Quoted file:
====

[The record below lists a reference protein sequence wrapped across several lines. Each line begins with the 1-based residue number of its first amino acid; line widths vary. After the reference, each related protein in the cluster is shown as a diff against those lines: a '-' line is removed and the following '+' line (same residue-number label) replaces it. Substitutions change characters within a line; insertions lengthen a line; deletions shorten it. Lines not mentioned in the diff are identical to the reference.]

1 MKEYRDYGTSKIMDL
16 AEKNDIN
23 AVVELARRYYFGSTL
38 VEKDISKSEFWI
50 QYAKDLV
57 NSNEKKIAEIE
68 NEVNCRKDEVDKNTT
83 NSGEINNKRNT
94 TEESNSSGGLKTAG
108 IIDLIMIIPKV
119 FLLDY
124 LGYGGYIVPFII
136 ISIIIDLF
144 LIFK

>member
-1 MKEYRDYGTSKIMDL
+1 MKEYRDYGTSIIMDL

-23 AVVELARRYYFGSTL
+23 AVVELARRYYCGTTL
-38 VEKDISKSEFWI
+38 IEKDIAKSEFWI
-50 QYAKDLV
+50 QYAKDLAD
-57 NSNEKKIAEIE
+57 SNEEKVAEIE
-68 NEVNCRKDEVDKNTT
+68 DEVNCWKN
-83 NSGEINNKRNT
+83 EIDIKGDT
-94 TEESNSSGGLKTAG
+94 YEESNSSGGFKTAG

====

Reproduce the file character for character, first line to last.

[The record below lists a reference protein sequence wrapped across several lines. Each line begins with the 1-based residue number of its first amino acid; line widths vary. After the reference, each related protein in the cluster is shown as a diff against those lines: a '-' line is removed and the following '+' line (same residue-number label) replaces it. Substitutions change characters within a line; insertions lengthen a line; deletions shorten it. Lines not mentioned in the diff are identical to the reference.]

1 MKEYRDYGTSKIMDL
16 AEKNDIN
23 AVVELARRYYFGSTL
38 VEKDISKSEFWI
50 QYAKDLV
57 NSNEKKIAEIE
68 NEVNCRKDEVDKNTT
83 NSGEINNKRNT
94 TEESNSSGGLKTAG
108 IIDLIMIIPKV
119 FLLDY
124 LGYGGYIVPFII
136 ISIIIDLF
144 LIFK

>member
-1 MKEYRDYGTSKIMDL
+1 MKEYRDYGTSIIMDL

-23 AVVELARRYYFGSTL
+23 AVVELARRYYCGTTL
-38 VEKDISKSEFWI
+38 IEKDIAKSEFWI
-50 QYAKDLV
+50 QYAKDLAD
-57 NSNEKKIAEIE
+57 SNEEKVAEIE
-68 NEVNCRKDEVDKNTT
+68 DEVNCWKN
-83 NSGEINNKRNT
+83 EIDIKGDT
-94 TEESNSSGGLKTAG
+94 YEESNSSGGFKTAG